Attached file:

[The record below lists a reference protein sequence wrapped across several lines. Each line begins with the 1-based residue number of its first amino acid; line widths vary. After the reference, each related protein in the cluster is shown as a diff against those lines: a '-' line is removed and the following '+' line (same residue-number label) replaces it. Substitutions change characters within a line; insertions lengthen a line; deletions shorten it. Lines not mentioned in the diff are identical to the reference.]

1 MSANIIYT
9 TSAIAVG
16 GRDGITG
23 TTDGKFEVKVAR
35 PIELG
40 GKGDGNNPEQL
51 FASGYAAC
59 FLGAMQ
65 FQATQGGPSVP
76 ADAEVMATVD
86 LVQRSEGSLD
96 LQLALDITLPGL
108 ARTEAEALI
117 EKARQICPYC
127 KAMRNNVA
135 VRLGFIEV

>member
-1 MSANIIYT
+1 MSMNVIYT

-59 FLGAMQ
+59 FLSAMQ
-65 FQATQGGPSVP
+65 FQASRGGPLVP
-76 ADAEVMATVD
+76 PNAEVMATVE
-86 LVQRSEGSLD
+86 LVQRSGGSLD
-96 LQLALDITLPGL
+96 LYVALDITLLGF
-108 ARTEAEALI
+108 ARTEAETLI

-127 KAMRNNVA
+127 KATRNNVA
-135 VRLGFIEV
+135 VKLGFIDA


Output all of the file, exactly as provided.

[The record below lists a reference protein sequence wrapped across several lines. Each line begins with the 1-based residue number of its first amino acid; line widths vary. After the reference, each related protein in the cluster is shown as a diff against those lines: a '-' line is removed and the following '+' line (same residue-number label) replaces it. Substitutions change characters within a line; insertions lengthen a line; deletions shorten it. Lines not mentioned in the diff are identical to the reference.]

1 MSANIIYT
9 TSAIAVG
16 GRDGITG
23 TTDGKFEVKVAR
35 PIELG
40 GKGDGNNPEQL
51 FASGYAAC
59 FLGAMQ
65 FQATQGGPSVP
76 ADAEVMATVD
86 LVQRSEGSLD
96 LQLALDITLPGL
108 ARTEAEALI
117 EKARQICPYC
127 KAMRNNVA
135 VRLGFIEV

>member
-1 MSANIIYT
+1 MSMNVIYT

-59 FLGAMQ
+59 FLSAMQ
-65 FQATQGGPSVP
+65 FQASRGGPLVP
-76 ADAEVMATVD
+76 PNAEVMATVE
-86 LVQRSEGSLD
+86 LVQRSGGSLD
-96 LQLALDITLPGL
+96 LYVALDITLLGF
-108 ARTEAEALI
+108 ARTEAETLI

-127 KAMRNNVA
+127 KATRNNVA
-135 VRLGFIEV
+135 VKLGFIDA